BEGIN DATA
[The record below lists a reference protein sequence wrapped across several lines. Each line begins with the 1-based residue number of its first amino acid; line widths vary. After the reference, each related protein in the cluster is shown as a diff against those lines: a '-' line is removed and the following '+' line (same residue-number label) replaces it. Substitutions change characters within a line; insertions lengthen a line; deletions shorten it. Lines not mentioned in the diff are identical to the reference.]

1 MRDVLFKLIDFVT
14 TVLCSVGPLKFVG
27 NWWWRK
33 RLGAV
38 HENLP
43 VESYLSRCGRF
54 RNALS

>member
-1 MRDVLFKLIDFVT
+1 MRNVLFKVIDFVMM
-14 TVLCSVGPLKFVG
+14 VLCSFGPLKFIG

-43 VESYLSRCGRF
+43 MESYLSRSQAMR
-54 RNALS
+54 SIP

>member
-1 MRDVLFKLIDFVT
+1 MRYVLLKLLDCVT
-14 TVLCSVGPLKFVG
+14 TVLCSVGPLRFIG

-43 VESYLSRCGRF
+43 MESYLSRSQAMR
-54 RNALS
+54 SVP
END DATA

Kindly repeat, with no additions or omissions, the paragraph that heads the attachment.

[The record below lists a reference protein sequence wrapped across several lines. Each line begins with the 1-based residue number of its first amino acid; line widths vary. After the reference, each related protein in the cluster is shown as a diff against those lines: a '-' line is removed and the following '+' line (same residue-number label) replaces it. Substitutions change characters within a line; insertions lengthen a line; deletions shorten it. Lines not mentioned in the diff are identical to the reference.]